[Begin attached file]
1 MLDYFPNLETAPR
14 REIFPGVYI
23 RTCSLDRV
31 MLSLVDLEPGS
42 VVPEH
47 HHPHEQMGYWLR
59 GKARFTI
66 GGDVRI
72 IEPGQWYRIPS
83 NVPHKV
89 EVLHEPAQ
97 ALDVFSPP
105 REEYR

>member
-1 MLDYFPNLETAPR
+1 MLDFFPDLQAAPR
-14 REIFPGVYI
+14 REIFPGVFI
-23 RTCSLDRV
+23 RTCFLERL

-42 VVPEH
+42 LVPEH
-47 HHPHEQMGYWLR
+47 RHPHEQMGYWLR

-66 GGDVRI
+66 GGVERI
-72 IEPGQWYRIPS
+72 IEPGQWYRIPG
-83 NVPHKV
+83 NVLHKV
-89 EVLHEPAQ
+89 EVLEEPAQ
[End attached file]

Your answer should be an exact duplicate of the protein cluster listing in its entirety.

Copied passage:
1 MLDYFPNLETAPR
14 REIFPGVYI
23 RTCSLDRV
31 MLSLVDLEPGS
42 VVPEH
47 HHPHEQMGYWLR
59 GKARFTI
66 GGDVRI
72 IEPGQWYRIPS
83 NVPHKV
89 EVLHEPAQ
97 ALDVFSPP
105 REEYR

>member
-1 MLDYFPNLETAPR
+1 MLDFFPDLQAAPR
-14 REIFPGVYI
+14 REIFPGVFI
-23 RTCSLDRV
+23 RTCFLERL

-42 VVPEH
+42 LVPEH
-47 HHPHEQMGYWLR
+47 RHPHEQMGYWLR

-66 GGDVRI
+66 GGVERI
-72 IEPGQWYRIPS
+72 IEPGQWYRIPG
-83 NVPHKV
+83 NVLHKV
-89 EVLHEPAQ
+89 EVLEEPAQ